Scott said he was “done” with the xenomorph because there wasn’t any place else to take it and the audience had seen it enough. So the final question is: why does this movie have to be connected to them at all? The links are so tenuous it could’ve been its own franchise with no tacit mentions of anything Alien related. Hell Predator 2 (to be covered later!) has more intriguing connections to Alien than this movie. Except I probably wouldn’t have gone to see Prometheus without that connection…and more than a few are likely in the same boat which is probably why they made the attachment to the venerable Alien name.

I feel as though there is a good sci-fi movie here somewhere. The good characters are great, the design and the world are terrific, and the concept is intriguing. The execution however stands up to absolutely no scrutiny and despite its positive traits Prometheus is severely damaged by some of the most convoluted story-telling I’ve seen in a film. For that it gets an average two squid baby creatures out of five.


We’ll take a pause in the Aliens & Predator review series for October’s traditional Halloween Horror posts, but we’ll pick back up in November with my review of Predator one I’ve been dying to write.

The greatest single Prometheus plot hole analysis:


Alien Resurrection (1997): Put it Out of its Misery…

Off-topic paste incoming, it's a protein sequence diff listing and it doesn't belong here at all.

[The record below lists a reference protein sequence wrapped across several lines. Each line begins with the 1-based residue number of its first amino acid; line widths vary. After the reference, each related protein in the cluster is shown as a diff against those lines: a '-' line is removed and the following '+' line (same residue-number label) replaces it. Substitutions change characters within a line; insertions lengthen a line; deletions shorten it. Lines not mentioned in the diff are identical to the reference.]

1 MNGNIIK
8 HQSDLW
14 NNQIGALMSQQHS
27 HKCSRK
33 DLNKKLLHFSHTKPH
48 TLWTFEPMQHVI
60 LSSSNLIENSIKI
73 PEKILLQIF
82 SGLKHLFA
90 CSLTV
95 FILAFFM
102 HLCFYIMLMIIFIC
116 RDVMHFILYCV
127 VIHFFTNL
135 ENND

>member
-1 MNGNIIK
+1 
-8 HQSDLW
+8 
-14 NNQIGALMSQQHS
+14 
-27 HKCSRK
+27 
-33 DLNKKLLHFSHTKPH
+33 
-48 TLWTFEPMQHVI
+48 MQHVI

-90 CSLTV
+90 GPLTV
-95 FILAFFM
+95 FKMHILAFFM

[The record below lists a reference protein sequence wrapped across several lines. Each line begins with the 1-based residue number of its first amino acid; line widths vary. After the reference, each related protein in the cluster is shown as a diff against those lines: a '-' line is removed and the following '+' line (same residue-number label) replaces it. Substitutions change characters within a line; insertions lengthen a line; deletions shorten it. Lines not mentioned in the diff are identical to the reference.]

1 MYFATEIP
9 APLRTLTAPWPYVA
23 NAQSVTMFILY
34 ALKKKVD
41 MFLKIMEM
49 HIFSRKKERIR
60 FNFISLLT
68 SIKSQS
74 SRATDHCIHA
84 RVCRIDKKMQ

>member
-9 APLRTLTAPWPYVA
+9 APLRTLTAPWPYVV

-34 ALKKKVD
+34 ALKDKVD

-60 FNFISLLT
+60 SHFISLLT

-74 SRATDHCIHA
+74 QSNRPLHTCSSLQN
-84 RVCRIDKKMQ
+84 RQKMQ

I saw this film when it first came out in theaters in 1997 and my love for the franchise, begun by my adoration of Aliens and fostered by various issues of the Dark Horse comic series and their novelizations, swayed my opinion of it at the time. I remember thinking, “well that was weird…” but not hating it.

I’ve seen it for the first time since 1997 and I can now unequivocally say: I hate this movie. I never thought I’d hate a film in this franchise but here we are. Alien: Resurrection.

With the events of Alien 3 killing Ripley as a character we were all surprised to see Sigourney Weaver back as the film’s star. Set 300 years after the events of its predecessor, Resurrection involves cloning Ripley. In the process they made a lot of errors, and in the latest version she has been mis-cloned and accidentally included some xenomorph material. It’s not a bad idea, but how these kinds of organisms can be cross-cloned is beyond me, and why it gives Ripley some weird alien attributes is even stranger. It’s the kind of idea that sounds good until you actually sit down to think about it.

Alien/Ripley Cross Clones. The only interesting part of the movie really…

The plot actually follows a very rogue-trader-esque (yeah I have to throw in a 40k reference in this series) crew who has been tasked with delivering some cargo to the military base where the Ripley cloning has occurred. Their cargo turns out to be some people in stasis who are to be used to hatch aliens.

I’ll pause here to mention this script was written by Joss Whedon who has since said it was the “execution” of the script that made the film so poor. I love Buffy and Avengers I liked Firefly even though I don’t share the internet’s obsession with it. I have to disagree with Joss. The whole concept is a mess from the ground up. Why advance centuries into the future again? Why make a Ripley clone that is part alien? Why include space pirates, though I think the reason for them is because Joss likes space pirates…which is fine and all but it doesn’t make them work in the movie. The tone, characters, and plot are so far removed from Alien, Aliens, and hell even Alien 3 it doesn’t even feel like the same series. To me it just shows even a great sci-fi writer like Joss doesn’t always come up with gold…